I am to request you once more on Hess' behalf -- and do so on my own as well -- to send Puettmann something for his quarterly.  It's essential that we all appear in the very first issue, so that the thing acquires some character. In any case, without us it will never so much as materialise.
Yesterday evening we got news that our next meeting was to be broken up by gendarmes and the speakers arrested.
Yesterday morning the chief burgomaster  forbade Mrs. Obermeyer to permit such meetings on her premises, and I received a tip to the effect that if the meeting was held notwithstanding, arrest and prosecution would follow. We have now of course given it up and can only wait and see whether we shall be prosecuted, though this seems hardly likely as we were wily enough not to provide a pretext, and the whole dirty business could only lead to the government's being made a terrible fool of. In any case the public prosecutors and the entire district court were present and the chief prosecutor himself took part in the discussion.
Since writing the above I have spent a week in Bonn and Cologne. The people in Cologne are now permitted to hold their meeting in connection with the Association.  As regards matters here,  a rescript has come in from the Duesseldorf government whereby further meetings are forbidden. Hess and Koettgen have protested. Won't do any good, of course, but these people will see from the tone of the protest that they can't get the better of us. Hess is once more tremendously sanguine because in all other respects everything is going so famously and we have made really tremendous progress. The good fellow is always full of dreams.
Our Gesellschaftsspiegel will be splendid, the first sheet has already been censored and everything passed. A mass of contributions. Hess is living in Barmen, in the Stadt London. It seems unlikely that Bergenroth will come to Brussels in the immediate future, though someone else will, whose name I won't mention as this letter will probably be opened. If it can somehow be managed, I too shall come to see you again in April. At the moment my chief problem is money, since the meeting caused some family ructions, after which my old man made up his mind to support me only as regards my 'studia' but not as regards communist aims of any description.
There's a whole lot more I should tell you if I knew of a safe address in Brussels, which in any case you must send me. Much of what has happened here could be harmful to a great many people if perused in a cabinet noir.  I shall stay here, then, another four weeks and leave for Bonn at the beginning of April. Anyhow, write to me again before then, so that I know how things are with you. Most of the money has been collected, though I don't yet know what it amounts to; it will be sent off directly. My manuscript  will be leaving any day now.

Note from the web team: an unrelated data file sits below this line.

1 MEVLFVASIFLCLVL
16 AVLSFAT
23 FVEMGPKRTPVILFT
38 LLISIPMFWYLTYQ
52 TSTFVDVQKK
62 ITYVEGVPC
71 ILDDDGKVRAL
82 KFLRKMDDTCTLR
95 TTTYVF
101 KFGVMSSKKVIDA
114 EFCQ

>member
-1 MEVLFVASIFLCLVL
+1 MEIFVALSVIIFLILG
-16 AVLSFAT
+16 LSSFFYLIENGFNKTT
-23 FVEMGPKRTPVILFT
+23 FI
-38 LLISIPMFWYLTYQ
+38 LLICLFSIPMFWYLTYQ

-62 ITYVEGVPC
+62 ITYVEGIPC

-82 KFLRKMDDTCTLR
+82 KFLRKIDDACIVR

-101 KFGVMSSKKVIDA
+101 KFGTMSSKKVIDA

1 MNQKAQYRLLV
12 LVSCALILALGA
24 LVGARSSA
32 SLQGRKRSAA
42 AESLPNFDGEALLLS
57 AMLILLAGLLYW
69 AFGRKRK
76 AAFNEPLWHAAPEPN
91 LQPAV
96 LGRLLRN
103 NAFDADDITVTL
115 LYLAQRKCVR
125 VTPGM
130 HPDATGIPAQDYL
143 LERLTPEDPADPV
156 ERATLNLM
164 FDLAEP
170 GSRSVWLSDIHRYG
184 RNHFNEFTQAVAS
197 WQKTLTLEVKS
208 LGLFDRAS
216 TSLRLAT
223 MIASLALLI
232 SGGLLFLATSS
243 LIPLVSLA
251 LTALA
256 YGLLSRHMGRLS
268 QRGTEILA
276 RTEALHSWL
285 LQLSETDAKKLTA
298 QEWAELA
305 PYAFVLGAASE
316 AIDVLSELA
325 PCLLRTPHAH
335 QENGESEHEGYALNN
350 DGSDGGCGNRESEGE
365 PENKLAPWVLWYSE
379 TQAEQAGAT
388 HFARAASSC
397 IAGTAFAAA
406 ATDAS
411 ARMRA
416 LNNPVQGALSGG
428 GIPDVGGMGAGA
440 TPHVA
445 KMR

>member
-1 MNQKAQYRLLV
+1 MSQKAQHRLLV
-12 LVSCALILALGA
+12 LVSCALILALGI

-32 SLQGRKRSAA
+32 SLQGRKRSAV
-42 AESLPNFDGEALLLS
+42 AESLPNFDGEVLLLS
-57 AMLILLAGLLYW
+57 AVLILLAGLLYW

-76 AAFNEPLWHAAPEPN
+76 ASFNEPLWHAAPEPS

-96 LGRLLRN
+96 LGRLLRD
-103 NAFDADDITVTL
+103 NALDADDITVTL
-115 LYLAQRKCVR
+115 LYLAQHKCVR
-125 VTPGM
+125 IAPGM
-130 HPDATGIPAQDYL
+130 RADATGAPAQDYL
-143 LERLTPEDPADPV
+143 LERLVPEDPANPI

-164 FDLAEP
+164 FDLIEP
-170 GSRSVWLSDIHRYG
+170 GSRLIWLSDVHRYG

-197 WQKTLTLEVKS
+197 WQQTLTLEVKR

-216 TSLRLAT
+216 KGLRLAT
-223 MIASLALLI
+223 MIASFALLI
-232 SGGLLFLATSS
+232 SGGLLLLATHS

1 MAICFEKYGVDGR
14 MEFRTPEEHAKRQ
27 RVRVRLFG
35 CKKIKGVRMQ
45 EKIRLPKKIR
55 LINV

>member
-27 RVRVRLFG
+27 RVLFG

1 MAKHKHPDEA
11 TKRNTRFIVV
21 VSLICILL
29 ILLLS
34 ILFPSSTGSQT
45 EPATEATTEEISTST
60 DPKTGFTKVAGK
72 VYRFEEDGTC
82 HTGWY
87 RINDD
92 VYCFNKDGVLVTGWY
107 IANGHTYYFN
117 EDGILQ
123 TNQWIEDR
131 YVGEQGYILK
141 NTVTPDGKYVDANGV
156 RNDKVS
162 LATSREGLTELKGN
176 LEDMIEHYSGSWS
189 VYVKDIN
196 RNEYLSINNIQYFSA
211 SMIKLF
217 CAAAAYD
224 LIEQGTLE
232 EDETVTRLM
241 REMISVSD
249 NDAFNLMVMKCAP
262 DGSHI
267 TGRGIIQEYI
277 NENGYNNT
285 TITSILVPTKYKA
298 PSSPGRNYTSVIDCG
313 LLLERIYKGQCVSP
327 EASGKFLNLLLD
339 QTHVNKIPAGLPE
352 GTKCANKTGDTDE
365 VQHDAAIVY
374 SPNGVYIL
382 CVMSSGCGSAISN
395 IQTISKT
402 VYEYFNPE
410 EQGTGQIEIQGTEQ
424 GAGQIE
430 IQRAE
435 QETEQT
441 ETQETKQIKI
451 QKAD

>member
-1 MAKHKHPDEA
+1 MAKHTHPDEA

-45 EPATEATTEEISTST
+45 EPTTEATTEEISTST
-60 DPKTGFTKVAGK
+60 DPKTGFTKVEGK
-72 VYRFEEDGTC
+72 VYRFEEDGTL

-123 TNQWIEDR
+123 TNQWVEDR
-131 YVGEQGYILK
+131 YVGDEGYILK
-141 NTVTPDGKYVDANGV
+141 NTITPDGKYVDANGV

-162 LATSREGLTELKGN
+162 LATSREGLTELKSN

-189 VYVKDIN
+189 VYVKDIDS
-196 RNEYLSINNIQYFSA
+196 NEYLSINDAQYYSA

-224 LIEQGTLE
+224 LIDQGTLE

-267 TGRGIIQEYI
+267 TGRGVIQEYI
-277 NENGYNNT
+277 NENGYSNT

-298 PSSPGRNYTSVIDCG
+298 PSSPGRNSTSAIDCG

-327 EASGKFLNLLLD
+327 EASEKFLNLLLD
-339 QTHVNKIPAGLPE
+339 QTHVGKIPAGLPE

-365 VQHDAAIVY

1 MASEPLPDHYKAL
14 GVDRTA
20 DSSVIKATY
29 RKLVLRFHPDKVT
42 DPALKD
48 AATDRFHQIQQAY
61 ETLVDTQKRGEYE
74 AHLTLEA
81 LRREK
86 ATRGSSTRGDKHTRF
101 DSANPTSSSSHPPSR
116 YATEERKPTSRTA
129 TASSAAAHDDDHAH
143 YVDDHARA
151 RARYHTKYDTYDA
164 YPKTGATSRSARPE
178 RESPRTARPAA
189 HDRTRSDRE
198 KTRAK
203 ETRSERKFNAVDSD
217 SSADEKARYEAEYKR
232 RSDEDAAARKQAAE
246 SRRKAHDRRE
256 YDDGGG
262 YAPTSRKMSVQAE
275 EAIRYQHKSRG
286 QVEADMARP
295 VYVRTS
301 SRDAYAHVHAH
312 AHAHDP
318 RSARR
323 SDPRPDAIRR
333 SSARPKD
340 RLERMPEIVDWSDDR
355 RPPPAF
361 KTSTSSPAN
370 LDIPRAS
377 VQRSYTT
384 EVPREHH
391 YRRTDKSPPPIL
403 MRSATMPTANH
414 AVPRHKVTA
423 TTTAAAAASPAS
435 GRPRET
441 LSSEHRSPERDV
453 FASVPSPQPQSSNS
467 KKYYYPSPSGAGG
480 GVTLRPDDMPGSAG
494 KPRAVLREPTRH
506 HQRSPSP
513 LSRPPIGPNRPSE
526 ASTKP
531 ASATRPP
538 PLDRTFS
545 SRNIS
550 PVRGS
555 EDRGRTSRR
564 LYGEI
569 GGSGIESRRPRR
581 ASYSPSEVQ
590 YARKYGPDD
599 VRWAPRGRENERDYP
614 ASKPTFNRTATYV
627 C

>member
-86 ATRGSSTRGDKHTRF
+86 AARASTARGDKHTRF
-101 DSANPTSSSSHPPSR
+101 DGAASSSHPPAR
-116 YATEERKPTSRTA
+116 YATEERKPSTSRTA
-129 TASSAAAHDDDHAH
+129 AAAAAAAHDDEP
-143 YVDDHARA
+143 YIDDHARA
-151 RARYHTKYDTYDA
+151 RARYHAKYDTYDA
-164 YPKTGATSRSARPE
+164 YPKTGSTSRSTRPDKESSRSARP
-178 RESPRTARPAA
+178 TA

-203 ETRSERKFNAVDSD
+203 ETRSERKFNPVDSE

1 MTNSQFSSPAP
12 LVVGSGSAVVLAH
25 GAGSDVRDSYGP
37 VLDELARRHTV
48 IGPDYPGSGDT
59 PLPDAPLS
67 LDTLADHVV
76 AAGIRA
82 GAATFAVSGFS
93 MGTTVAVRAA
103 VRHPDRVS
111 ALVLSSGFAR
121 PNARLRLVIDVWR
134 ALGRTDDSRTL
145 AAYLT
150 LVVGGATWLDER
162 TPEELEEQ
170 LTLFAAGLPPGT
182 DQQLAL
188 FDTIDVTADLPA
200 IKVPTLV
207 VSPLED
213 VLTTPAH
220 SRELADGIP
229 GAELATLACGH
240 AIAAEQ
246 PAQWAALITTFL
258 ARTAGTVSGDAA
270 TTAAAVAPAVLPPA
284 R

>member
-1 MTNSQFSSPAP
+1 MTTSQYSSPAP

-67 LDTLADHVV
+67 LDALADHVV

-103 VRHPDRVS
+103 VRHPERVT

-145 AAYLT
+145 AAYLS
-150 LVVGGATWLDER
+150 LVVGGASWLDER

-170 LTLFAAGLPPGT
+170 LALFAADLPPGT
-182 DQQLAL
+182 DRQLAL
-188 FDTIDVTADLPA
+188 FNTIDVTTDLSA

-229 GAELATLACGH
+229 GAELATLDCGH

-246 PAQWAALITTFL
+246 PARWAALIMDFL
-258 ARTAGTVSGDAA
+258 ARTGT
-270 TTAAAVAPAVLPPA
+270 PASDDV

The Critical Criticism has still not arrived!  Its new title, The Holy Family, will probably get me into hot water with my pious and already highly incensed parent, though you, of course, could not have known that. I see from the announcement that you have put my name first. Why? I contributed practically nothing to it and anyone can identify your  style.
Let me know by return whether you are still in need of money. Wigand is due to send me some in about a fortnight's time and then all you have to do is dispose of it. I fear that the outstanding subscriptions will not amount to more than 120 or 150 francs.
Apropos, we here are planning to translate Fourier and, if at all possible, to produce a 'library of the best foreign socialist writers'.  Fourier would seem to be the best to start off with. We've found people to do the translation. Hess has just told me about a Fourier glossary brought out in France by some Fourierist or other. You will know of it. Could you send me particulars at once and, if possible, post me a copy. At the same time recommend what French writings you think suitable for translation for our 'library'. But look sharp; the matter is urgent, as we are already negotiating with a publisher.  How far have you got with your book? I must now get down to my manuscript, so goodbye for the present and write directly about the points I have mentioned.
Greetings to Kriege and Buergers.
Is Bernays there?
[On the fourth page of the letter]
A Madame Marx. Bois Sauvage, Plaine Ste Gudule, Chez Monsieur J. B. Lannoy, Bruxelles
 In the original the first date is written at the beginning of the letter and the second at the end of it.